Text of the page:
VISITING HOSPITAL

Hospital visitors must wear a medical paper face mask. Fabric face coverings are not acceptable. Expand this message for more detailed information about hospital visiting guidelines.

Last updated:
16 September 2022

 

Mask exemptions accepted for people seeking treatment
Any member of the public with a mask exemption is welcome in all our facilities when attending to receive health care and *treatment. Please show your mask exemption card and appointment letter to staff at the entrance.

*Treatment includes: coming into the Emergency Department, outpatient appointments,  surgery or a procedure.

For visitors to all facilities effective from Friday 16 September 2022

Some visitor restrictions for all Te Whatu Ora Waitaha Canterbury hospitals and health facilities remain in place, but we have relaxed others.

There is still a heightened risk to vulnerable people in hospital and so people must continue to wear a mask when visiting any of our facilities and follow other advice designed to keep patients, staff and other visitors safe.

Kia whakahaumaru te whānau, me ngā iwi katoa – this is to keep everybody safe:

  • Visitors or support people must not visit our facilities if they are unwell. Do not visit if you have recently tested positive for COVID-19 and haven’t completed your isolation period.
  • Patients may have more than one visitor, except in some situations such as multi-bed rooms where it can cause overcrowding.
  • Surgical/medical masks must be worn at all sites. Masks will be provided if you don’t have one.
  • For Specialist Mental Health Services everyone is strongly encouraged to wear a surgical mask in all inpatient areas and areas where consumers are receiving care (i.e. community appointments, home-visits, transporting people). Discretion may be applied in cases where masks impair your ability to communicate effectively.
  • Visitors must not eat or drink in multibed rooms because of the increased risk when multiple people remove their mask in the same space.
  • Hand sanitiser is available and must be used.

Thank you in advance for your patience and understanding as our staff work hard to protect and care for some of the most vulnerable in our community.

Visiting patients with COVID-19

  • People are able to visit patients who have COVID-19 but they must wear an N95 mask – this will be provided if you don’t have one.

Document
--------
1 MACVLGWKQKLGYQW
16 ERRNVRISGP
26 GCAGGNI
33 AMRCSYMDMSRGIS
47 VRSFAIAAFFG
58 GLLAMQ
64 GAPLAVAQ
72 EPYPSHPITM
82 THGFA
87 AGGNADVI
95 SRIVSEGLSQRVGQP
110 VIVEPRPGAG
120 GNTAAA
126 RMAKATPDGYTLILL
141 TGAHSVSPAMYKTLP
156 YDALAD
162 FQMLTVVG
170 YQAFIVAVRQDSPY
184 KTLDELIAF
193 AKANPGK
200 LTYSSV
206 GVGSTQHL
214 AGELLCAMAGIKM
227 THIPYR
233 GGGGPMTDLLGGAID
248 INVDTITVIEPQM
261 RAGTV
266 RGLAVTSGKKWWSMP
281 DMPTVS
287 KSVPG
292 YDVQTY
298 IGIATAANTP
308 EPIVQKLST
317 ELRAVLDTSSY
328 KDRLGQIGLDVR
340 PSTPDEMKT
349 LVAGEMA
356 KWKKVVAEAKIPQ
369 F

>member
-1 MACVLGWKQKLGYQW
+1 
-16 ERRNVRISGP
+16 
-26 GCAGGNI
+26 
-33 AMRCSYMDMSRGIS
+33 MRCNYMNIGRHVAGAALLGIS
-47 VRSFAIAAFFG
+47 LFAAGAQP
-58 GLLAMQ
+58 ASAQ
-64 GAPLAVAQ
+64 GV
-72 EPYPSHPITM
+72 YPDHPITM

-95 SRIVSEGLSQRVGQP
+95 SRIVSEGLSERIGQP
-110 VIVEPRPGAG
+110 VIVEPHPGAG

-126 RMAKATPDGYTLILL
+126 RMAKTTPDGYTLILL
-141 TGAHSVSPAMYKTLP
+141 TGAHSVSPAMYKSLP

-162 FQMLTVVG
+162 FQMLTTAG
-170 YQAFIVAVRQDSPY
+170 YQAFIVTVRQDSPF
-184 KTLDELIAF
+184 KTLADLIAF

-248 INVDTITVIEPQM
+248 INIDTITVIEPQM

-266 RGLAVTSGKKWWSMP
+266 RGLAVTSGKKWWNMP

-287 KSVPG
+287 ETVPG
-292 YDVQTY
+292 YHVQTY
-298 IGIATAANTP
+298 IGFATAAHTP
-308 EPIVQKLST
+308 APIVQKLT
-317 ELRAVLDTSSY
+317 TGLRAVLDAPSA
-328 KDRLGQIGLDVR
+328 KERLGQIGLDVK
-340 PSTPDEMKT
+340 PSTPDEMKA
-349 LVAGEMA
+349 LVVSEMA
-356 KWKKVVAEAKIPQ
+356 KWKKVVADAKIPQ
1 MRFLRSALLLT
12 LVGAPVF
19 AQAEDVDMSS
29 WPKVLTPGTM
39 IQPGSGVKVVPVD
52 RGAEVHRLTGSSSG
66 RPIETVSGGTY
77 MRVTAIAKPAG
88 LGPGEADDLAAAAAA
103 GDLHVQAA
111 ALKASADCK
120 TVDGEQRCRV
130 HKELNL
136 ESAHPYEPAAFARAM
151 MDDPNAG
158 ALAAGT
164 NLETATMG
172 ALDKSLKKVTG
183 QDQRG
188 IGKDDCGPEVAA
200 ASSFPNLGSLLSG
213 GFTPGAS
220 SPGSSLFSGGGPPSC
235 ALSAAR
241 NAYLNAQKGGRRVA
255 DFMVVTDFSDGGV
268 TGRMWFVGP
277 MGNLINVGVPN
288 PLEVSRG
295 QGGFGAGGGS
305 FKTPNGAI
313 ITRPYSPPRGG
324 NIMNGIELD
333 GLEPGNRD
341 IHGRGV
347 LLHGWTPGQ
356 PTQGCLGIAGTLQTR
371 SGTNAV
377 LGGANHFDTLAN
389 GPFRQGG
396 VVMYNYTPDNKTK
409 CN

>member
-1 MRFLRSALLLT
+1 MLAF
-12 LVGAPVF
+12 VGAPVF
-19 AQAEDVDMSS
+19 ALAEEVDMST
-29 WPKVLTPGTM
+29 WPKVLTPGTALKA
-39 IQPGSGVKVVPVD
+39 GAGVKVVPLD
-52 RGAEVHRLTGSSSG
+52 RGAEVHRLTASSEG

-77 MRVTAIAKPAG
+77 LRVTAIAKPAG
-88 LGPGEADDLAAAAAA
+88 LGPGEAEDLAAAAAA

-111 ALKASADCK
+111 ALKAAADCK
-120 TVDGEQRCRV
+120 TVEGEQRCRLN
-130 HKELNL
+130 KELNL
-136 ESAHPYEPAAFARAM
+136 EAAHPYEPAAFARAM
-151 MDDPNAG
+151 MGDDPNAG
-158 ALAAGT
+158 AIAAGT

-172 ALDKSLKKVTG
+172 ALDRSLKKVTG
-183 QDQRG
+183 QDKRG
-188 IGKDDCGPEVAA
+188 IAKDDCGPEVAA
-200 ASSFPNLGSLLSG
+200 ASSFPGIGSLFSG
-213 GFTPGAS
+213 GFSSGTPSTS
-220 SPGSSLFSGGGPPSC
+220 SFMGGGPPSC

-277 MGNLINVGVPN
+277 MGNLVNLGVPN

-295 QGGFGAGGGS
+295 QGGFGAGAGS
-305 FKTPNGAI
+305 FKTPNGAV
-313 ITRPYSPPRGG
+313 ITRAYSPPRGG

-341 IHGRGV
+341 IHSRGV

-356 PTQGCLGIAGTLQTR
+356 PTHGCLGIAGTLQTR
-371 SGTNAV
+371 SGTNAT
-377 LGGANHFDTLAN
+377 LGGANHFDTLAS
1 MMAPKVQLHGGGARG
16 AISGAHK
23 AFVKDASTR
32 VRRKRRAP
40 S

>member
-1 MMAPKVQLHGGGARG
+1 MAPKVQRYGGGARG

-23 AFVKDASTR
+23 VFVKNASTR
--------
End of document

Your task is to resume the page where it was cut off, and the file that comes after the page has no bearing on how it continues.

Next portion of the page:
• Other methods of communication will be facilitated e.g. phone, Facetime, Zoom, WhatApp etc where visits aren’t possible.

All of our Hospitals

Visiting hours for our hospitals have returned to pre COVID-19 hours with the exception of Christchurch Women’s Hospital.

All visitors must wear a medical mask.

Parents/caregivers are able to be with their child in hospital and visitors other than a parent or caregiver are now allowed, except for the Children’s Haematology and Oncology Day stay where just one parent/caregiver is able to attend their appointment with their child. Exceptions by special arrangement only.

Patients and visitors should also read the additional more detailed visiting guidelines for each specific hospital.

More COVID-19 information

Te Whatu Ora Waitaha Canterbury – People warned to stay away from beaches, rivers and floodwaters

Thursday 28 July 2022Media release1 minute to read

THIS IS AN ARCHIVED PAGE. The advice and information contained in this page may not be current and it should only be used for historical reference purposes.

People warned to stay away from beaches, rivers and floodwaters

Te Mana Ora (Community and Public Health) is warning people to avoid contact with beaches, rivers and floodwaters for two days. 

Dr Matthew Reid, Canterbury Medical Officer of Health, says the recent heavy rain has resulted in added pressure on sewerage systems and overflows into many waterways.

“Flood waters may have been contaminated with sewage and the most important thing to remember when cleaning up is to practise basic hand hygiene,” Dr Reid says.

“Always wash your hands using soap after being in contact with contaminated water, and after cleaning up areas affected by flooding. It’s also important not to allow children to play in flood-affected areas until the clean-up is complete.

“In general people should avoid rivers and beaches for at least two days after any significant rainfall event. It’s not safe to drink water from rivers or use the rivers or estuary for recreational activities.”

For more detailed information on flooding and health please visit the Manatū Hauora/Ministry of Health website:

Flooding and Health

www.health.govt.nz/your-health/healthy-living/emergency-management/protecting-your-health-emergency/floods-and-health

 

 

 

 

 

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Page last updated: 5 October 2022

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